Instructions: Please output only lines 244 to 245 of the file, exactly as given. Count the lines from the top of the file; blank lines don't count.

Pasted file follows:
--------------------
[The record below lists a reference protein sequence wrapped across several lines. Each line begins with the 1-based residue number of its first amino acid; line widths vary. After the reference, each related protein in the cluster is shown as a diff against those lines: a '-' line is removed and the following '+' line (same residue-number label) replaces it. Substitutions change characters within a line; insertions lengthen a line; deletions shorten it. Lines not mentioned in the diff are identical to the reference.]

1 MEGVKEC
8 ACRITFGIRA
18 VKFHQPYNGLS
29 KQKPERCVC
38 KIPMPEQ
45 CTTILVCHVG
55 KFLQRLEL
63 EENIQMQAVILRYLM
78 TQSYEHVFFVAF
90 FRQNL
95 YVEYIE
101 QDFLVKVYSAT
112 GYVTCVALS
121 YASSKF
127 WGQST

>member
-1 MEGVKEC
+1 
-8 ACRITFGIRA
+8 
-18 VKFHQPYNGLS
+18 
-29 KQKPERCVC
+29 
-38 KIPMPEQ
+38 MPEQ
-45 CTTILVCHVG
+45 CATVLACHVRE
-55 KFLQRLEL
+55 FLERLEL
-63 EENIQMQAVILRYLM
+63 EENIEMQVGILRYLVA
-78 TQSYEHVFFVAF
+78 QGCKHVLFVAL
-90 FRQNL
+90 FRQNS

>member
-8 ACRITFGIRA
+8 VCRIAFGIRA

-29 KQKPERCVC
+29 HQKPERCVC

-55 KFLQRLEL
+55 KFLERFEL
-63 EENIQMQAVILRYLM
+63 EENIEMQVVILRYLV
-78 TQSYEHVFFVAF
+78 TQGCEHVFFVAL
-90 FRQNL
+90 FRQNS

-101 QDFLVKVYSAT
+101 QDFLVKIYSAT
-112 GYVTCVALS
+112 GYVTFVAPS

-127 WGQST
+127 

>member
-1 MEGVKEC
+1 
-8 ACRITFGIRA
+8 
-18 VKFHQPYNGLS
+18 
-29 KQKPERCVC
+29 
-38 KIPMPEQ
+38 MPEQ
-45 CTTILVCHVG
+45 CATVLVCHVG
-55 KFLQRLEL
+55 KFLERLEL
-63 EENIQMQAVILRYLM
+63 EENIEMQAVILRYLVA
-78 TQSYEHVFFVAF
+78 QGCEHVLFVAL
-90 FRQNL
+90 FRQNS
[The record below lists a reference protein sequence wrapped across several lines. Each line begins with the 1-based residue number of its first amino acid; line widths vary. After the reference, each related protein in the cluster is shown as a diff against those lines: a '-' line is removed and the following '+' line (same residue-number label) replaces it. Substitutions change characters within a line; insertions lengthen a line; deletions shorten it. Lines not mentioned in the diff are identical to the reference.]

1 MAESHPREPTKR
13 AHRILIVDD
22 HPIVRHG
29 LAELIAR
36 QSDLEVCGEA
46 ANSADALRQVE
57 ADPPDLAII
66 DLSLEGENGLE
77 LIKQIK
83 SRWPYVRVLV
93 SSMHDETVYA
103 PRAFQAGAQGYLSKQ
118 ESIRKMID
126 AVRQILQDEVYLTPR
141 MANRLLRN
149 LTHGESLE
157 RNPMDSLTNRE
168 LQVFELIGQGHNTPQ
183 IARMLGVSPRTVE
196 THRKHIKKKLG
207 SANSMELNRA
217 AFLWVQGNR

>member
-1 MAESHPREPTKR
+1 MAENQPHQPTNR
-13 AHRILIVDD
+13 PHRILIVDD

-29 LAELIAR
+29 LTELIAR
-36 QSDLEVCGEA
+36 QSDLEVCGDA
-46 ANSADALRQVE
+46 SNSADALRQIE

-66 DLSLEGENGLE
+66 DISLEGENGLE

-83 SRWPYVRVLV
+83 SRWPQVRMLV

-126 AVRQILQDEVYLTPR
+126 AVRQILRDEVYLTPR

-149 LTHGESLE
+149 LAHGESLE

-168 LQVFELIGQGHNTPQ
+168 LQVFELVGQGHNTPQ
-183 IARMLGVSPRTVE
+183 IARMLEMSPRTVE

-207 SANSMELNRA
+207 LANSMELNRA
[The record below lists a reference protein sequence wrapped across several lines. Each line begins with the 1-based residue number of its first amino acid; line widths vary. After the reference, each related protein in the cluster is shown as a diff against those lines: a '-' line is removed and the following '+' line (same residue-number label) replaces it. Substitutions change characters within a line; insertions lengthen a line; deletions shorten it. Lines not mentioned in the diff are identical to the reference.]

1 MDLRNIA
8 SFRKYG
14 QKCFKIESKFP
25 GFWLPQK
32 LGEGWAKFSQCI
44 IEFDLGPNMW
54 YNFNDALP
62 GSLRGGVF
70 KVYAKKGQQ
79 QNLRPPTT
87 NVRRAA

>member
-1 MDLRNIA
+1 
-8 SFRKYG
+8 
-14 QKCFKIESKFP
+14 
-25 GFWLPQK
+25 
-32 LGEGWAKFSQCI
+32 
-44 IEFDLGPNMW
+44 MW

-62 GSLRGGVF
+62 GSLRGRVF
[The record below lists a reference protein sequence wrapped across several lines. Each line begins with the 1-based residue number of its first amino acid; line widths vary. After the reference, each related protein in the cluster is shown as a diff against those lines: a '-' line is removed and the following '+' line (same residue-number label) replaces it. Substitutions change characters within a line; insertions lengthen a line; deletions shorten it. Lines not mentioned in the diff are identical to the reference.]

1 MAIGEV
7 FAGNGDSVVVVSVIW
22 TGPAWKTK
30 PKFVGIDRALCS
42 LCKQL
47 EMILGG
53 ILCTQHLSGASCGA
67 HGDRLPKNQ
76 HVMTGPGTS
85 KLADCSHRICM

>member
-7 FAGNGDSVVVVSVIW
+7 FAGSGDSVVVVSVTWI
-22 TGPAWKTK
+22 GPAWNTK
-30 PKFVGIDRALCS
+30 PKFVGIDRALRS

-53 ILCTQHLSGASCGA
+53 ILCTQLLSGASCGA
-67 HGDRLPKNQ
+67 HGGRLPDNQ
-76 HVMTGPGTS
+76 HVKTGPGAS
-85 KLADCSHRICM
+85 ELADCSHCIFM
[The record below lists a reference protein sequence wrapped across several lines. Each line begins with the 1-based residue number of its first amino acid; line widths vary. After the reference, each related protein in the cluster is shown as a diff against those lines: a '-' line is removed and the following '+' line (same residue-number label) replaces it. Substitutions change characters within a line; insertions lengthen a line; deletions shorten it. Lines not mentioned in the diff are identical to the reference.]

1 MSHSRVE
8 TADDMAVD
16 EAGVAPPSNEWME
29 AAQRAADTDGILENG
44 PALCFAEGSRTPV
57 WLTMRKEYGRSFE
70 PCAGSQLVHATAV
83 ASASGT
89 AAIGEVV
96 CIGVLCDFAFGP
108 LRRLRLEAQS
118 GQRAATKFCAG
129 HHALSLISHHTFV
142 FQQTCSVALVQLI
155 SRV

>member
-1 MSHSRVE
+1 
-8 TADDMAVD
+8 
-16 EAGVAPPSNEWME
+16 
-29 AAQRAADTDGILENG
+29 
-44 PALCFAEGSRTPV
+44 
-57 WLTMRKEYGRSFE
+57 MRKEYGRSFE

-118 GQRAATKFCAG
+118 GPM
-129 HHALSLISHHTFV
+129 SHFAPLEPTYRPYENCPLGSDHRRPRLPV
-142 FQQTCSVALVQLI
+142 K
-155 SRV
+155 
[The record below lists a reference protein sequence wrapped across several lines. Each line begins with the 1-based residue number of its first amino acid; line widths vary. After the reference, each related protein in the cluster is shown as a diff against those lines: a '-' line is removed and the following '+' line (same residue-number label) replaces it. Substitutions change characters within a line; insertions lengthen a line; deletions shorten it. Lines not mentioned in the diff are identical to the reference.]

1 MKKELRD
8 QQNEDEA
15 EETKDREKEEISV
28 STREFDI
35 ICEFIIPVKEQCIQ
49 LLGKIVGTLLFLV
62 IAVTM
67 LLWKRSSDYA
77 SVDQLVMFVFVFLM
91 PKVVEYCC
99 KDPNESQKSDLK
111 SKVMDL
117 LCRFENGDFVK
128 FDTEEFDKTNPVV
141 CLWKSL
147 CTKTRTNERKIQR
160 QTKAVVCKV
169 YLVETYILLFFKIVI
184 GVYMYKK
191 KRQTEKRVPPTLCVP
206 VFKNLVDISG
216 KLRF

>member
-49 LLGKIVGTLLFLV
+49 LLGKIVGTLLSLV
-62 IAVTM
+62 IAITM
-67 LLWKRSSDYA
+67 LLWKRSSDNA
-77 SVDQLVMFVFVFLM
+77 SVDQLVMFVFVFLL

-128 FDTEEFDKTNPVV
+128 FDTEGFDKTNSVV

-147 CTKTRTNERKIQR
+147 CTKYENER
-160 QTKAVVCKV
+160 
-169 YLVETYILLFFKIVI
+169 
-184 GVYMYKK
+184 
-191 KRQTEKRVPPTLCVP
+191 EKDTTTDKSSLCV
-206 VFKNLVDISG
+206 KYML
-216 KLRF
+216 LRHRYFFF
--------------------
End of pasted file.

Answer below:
-67 LLWKRSSDYA
+67 LLWKRSSDNA